We need to talk about Yves Saint Laurent. Excuse me, Saint Laurent Paris. No, make that Saint Laurent by Hedi Slimane. Or is it simply Saint Laurent? Bugger. Anyway, when I say we have to "talk," I don't mean about the clothes. Given that I did not even bother requesting a ticket, I do not run the risk of not being invited back. Or invited in the first place. So here goes.
I have to say that what I witnessed from the safety of the Twittersphere albeit here on the ground in Paris disturbed me. I won't rehash the thoroughly trussed conflict that brewed between certain press and certain womenswear virgins (cf. NYT, BoF and Telegraph for excellent assessments from the vantage of the snubbed). But I would like to raise what could perhaps be perceived as an unpopular point that has hitherto not made an appearance in any of the musings surrounding the kerfuffle. I agree with pretty much all of the arguments laid out in this thorough article by Imran Amed, save the final one: "Ultimately, this kind of behaviour is not only arrogant, it also reveals a fundamental misunderstanding of how winning brands are built in today's world. Successful brands aren't defined by a set of rules conceived in the control tower of a company's headquarters and broadcast to the world. They are ideas that live in conversation with the world. They can't be dictated. They must be nurtured. It's a serious wake-up call for a PR team that is clearly living in the pre-digital age."
While this is a lovely notion of a free-thinking and free-spirited digital era in which people say what they think and the brands are peachy with that, from where I sit, doesn't exactly ring true. Slimane's PR are not living in a "pre-digital age," but rather, smackdab in the middle of it. As a full time blogger myself, I know that loyalty (and hence things like rent and food) can be bought for a small and, of course, FTC-disclosed fee. Hence the rise of the so called "business of blogging." Now that bloggers have been front row mainstays for years, the modus operandi of blogger/brand back scratching, precisely the one that many editors were so wary of when the alternative digital media first appeared majorly on the scene a few years back, has become fairly standard practice. With the majority of bloggers who are thrilled to even be asked to step across the threshold of certain shows, PRs can pretty much bank on orgasmic Tweets and exalting blog posts. And who can blame them? Starting your own website, discovering that people read it and suddenly winding up in the middle of Paris or Milan Fashion Week hardly puts one in the mood to grumble.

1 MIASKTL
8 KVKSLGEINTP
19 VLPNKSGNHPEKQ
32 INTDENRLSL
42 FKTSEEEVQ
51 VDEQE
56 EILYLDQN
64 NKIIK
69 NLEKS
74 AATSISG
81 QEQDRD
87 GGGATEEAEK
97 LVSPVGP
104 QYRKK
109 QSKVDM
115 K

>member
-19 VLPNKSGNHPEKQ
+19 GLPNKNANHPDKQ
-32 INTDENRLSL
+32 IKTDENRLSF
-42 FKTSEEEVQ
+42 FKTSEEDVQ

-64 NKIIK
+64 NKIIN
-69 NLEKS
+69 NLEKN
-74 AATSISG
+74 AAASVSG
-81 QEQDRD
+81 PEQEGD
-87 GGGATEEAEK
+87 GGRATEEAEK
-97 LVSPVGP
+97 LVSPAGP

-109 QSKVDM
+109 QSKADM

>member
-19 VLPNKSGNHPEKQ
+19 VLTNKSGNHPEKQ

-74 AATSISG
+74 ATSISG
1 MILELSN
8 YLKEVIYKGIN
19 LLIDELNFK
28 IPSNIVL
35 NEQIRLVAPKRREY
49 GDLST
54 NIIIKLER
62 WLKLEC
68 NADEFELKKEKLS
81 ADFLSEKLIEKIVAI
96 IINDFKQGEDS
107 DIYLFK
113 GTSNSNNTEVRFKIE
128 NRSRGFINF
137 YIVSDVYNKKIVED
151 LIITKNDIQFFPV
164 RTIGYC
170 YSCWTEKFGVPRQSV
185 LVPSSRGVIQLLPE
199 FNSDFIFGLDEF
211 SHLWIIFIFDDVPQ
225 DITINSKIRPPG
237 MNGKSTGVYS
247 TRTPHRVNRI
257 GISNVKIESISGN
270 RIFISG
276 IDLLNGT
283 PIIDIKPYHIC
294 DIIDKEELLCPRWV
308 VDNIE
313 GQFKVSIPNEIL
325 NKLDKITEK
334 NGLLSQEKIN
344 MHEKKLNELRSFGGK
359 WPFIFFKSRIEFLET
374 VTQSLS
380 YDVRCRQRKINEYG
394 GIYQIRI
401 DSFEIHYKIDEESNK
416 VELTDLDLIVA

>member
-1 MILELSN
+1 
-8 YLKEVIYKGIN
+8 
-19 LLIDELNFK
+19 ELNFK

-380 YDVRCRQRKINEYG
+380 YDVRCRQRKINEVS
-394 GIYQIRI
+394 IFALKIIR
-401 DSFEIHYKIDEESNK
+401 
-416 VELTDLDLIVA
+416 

But when it comes to the old guard, ink is thicker than blood. For all the other factors at play in the case of Slimane V. The Press, the problem is not, in my humble opinion, that brand-formerly-known-as-YSL's people are afraid of the freedom of the online press and its instant retweetability to infinity and beyond so much as they are taking a page out of the blogger book and forgetting that not all press, in particular the old school keepers of the kingdom, can be counted upon to speak favourably about a collection. An undercurrent has shifted since we in the fashion entered this "digital" age, and however directly or indirectly, its attitudes are starting to infiltrate deeper and deeper. There is a reason printed press were long since barred from accepting gifts. Maybe that's why, as Slimane so maturely pointed out in his "open letter" entitled "My Own Times," Ms. Horyn's sense of style is "severely challenged"--like most adult professionals, the woman pays for her own clothes.
Amed writes: "Successful brands aren't defined by a set of rules conceived in the control tower of a company's headquarters and broadcast to the world." But isn't that exactly how many bloggers make their living? By accepting money from brands to broadcast their products with the blogger's sanctified stamp of approval to the world? This is not to say that we are corporate pawns because we are not, livings must be made but in a way that is done with integrity. But unlike large-scale publications with infrastructure and reputations bigger than any single journalist, we operate as one man/one woman enterprises and count our lucky stars when we receive an invite to the show of our dreams or a new bag we've been coveting or a client whose product we love that wants to pay us to love it--that is living the digital dream, so to speak.
In conclusion, the nugget for your consideration I wanted to put out there is this: rather than being victims of an digitally ignorant PR world, has the cyber sphere actually enabled brands to develop loaded expectations such as these? And what will the consequences be as the march of fashion media, digital or otherwise, rolls onward? Will more brands follow suit when they realise that in barring those who speak ill of you, you actually generate FAR more Twitter buzz than a passing pessimistic review gliding by on the NYT Reader? It seems to me that brands and bloggers alike need to take a page from Horyn's newspaper: everyone needs to stop caring so much about what others will think about them and instead focus on saying what they honestly think about the clothes. So let's talk about YSL, let's talk about it all. Only then can the conversation do one better than, as Amed says be "nurtured," it can actually thrive.